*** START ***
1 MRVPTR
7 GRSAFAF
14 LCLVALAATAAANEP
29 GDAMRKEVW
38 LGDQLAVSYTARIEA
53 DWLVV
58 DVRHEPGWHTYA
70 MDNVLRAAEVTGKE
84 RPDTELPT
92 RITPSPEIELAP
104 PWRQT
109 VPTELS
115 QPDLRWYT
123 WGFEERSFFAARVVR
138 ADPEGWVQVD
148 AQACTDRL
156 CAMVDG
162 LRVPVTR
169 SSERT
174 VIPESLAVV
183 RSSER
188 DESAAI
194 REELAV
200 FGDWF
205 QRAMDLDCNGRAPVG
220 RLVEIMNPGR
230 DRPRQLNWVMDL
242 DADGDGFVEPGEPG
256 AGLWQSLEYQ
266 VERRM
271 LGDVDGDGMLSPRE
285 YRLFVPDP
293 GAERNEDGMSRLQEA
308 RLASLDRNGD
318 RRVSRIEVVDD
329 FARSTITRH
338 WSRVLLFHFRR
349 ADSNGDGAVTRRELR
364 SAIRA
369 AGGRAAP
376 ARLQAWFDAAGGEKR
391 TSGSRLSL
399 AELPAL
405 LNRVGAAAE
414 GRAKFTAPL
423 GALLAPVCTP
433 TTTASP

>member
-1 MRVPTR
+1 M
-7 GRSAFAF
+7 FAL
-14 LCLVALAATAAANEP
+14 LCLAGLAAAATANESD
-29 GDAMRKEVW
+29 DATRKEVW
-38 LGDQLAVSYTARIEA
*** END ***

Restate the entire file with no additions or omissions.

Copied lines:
1 MRVPTR
7 GRSAFAF
14 LCLVALAATAAANEP
29 GDAMRKEVW
38 LGDQLAVSYTARIEA
53 DWLVV
58 DVRHEPGWHTYA
70 MDNVLRAAEVTGKE
84 RPDTELPT
92 RITPSPEIELAP
104 PWRQT
109 VPTELS
115 QPDLRWYT
123 WGFEERSFFAARVVR
138 ADPEGWVQVD
148 AQACTDRL
156 CAMVDG
162 LRVPVTR
169 SSERT
174 VIPESLAVV
183 RSSER
188 DESAAI
194 REELAV
200 FGDWF
205 QRAMDLDCNGRAPVG
220 RLVEIMNPGR
230 DRPRQLNWVMDL
242 DADGDGFVEPGEPG
256 AGLWQSLEYQ
266 VERRM
271 LGDVDGDGMLSPRE
285 YRLFVPDP
293 GAERNEDGMSRLQEA
308 RLASLDRNGD
318 RRVSRIEVVDD
329 FARSTITRH
338 WSRVLLFHFRR
349 ADSNGDGAVTRRELR
364 SAIRA
369 AGGRAAP
376 ARLQAWFDAAGGEKR
391 TSGSRLSL
399 AELPAL
405 LNRVGAAAE
414 GRAKFTAPL
423 GALLAPVCTP
433 TTTASP

>member
-1 MRVPTR
+1 M
-7 GRSAFAF
+7 FAL
-14 LCLVALAATAAANEP
+14 LCLAGLAAAATANESD
-29 GDAMRKEVW
+29 DATRKEVW
-38 LGDQLAVSYTARIEA